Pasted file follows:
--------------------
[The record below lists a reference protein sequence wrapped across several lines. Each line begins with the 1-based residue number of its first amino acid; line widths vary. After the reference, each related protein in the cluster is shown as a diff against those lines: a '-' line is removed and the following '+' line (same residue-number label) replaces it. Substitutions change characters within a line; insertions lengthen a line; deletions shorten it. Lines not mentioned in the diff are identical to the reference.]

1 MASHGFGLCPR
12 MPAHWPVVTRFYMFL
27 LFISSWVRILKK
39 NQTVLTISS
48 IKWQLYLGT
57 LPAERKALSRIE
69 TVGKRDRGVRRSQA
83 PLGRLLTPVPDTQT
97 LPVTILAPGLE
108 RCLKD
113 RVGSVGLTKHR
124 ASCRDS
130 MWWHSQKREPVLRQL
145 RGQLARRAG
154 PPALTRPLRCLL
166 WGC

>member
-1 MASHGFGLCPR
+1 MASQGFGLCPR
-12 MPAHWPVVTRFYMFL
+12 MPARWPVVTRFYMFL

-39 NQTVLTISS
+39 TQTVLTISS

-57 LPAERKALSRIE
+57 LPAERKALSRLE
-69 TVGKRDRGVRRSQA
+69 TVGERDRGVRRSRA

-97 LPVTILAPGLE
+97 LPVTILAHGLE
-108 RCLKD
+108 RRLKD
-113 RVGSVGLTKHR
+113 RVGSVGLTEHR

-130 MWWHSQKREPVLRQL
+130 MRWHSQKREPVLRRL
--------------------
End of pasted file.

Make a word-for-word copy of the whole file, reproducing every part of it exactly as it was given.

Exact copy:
[The record below lists a reference protein sequence wrapped across several lines. Each line begins with the 1-based residue number of its first amino acid; line widths vary. After the reference, each related protein in the cluster is shown as a diff against those lines: a '-' line is removed and the following '+' line (same residue-number label) replaces it. Substitutions change characters within a line; insertions lengthen a line; deletions shorten it. Lines not mentioned in the diff are identical to the reference.]

1 MASHGFGLCPR
12 MPAHWPVVTRFYMFL
27 LFISSWVRILKK
39 NQTVLTISS
48 IKWQLYLGT
57 LPAERKALSRIE
69 TVGKRDRGVRRSQA
83 PLGRLLTPVPDTQT
97 LPVTILAPGLE
108 RCLKD
113 RVGSVGLTKHR
124 ASCRDS
130 MWWHSQKREPVLRQL
145 RGQLARRAG
154 PPALTRPLRCLL
166 WGC

>member
-1 MASHGFGLCPR
+1 MASQGFGLCPR
-12 MPAHWPVVTRFYMFL
+12 MPARWPVVTRFYMFL

-39 NQTVLTISS
+39 TQTVLTISS

-57 LPAERKALSRIE
+57 LPAERKALSRLE
-69 TVGKRDRGVRRSQA
+69 TVGERDRGVRRSRA

-97 LPVTILAPGLE
+97 LPVTILAHGLE
-108 RCLKD
+108 RRLKD
-113 RVGSVGLTKHR
+113 RVGSVGLTEHR

-130 MWWHSQKREPVLRQL
+130 MRWHSQKREPVLRRL